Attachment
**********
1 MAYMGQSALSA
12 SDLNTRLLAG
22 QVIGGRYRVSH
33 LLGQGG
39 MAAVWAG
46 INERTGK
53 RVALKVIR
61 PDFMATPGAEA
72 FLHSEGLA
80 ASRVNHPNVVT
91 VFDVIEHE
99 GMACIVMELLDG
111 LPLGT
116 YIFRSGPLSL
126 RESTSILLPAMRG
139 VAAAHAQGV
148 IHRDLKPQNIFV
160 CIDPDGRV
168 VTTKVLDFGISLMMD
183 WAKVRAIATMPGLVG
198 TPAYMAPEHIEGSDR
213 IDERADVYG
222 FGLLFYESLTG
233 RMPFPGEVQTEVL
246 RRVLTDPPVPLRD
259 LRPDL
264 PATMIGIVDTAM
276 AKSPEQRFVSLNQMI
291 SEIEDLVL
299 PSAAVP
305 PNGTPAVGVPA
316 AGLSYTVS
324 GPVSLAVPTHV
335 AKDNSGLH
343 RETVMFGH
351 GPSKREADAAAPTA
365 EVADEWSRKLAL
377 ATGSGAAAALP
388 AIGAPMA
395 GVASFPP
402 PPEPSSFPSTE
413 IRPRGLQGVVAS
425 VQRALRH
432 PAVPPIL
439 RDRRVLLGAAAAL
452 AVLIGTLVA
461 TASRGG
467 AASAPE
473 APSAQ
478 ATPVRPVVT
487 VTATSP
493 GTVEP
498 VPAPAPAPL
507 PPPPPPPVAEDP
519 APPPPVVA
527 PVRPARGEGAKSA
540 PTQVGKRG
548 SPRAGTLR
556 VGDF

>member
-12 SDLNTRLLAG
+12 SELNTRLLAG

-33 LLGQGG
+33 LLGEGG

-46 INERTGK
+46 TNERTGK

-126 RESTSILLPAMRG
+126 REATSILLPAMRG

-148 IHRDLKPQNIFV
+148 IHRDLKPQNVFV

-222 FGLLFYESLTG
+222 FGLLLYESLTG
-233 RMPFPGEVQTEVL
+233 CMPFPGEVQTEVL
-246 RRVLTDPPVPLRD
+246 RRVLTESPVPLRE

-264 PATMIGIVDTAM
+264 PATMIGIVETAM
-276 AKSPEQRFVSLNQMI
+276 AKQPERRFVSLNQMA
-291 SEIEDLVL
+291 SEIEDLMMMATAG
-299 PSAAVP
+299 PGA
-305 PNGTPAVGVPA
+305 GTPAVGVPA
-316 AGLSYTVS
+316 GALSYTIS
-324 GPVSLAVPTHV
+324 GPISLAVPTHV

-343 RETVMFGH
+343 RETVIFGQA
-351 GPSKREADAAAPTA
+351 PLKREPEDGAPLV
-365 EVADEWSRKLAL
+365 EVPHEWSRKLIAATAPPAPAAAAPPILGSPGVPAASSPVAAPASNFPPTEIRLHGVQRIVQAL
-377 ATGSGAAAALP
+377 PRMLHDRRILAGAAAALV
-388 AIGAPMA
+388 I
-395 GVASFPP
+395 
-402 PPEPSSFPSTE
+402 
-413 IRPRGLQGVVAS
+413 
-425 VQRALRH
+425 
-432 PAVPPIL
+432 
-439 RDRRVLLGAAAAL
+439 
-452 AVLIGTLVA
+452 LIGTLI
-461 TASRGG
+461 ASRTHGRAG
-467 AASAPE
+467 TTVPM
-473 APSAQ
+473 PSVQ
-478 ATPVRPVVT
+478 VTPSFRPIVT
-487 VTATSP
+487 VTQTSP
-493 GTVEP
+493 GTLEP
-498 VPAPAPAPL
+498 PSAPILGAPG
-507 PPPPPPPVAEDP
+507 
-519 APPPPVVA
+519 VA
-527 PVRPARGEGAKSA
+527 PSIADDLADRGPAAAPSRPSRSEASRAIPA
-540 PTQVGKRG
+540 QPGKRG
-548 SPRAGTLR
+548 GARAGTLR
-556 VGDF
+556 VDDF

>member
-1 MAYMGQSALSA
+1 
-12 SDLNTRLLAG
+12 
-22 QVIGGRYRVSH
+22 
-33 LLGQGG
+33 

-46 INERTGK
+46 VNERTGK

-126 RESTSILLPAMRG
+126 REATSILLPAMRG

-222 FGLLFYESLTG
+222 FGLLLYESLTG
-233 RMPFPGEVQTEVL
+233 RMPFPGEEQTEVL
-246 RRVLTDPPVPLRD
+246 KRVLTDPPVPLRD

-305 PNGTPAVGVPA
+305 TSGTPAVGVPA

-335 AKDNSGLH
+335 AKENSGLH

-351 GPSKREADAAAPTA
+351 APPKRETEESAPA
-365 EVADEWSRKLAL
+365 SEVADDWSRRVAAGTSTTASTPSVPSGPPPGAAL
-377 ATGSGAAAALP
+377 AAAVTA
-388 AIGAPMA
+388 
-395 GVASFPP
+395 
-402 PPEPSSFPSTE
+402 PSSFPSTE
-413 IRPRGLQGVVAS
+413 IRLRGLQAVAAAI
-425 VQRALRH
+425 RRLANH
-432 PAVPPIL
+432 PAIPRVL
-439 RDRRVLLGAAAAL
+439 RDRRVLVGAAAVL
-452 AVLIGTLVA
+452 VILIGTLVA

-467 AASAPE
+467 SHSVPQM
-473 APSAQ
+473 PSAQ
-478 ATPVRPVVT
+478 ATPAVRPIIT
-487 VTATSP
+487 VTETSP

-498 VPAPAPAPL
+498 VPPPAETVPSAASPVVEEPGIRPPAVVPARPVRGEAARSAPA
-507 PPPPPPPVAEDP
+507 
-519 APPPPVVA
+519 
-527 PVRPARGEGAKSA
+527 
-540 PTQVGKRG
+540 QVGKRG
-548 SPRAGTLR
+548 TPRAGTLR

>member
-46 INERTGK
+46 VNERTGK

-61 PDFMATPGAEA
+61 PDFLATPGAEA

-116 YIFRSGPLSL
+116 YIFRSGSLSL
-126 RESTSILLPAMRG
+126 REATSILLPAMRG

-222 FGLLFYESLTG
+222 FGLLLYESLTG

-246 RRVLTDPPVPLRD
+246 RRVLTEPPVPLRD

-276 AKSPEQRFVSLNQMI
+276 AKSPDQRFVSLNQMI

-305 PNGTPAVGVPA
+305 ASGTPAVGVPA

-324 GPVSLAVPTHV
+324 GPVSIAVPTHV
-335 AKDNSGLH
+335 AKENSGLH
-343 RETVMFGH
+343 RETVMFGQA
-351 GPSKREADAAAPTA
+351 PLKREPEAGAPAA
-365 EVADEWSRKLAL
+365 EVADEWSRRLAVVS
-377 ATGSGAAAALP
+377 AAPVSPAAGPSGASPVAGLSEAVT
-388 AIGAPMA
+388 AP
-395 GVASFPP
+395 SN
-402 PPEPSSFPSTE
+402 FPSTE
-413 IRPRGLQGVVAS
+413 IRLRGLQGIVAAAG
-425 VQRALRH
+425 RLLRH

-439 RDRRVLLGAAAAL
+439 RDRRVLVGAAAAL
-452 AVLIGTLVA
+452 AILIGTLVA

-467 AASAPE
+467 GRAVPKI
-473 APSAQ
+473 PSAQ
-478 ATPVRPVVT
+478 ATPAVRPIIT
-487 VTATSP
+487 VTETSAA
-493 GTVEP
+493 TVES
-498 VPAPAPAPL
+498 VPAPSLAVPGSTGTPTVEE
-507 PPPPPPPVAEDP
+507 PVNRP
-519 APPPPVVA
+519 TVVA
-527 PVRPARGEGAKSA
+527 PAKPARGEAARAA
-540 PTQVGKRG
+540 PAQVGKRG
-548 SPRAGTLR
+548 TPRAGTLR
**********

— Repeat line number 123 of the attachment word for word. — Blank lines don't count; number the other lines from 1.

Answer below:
-487 VTATSP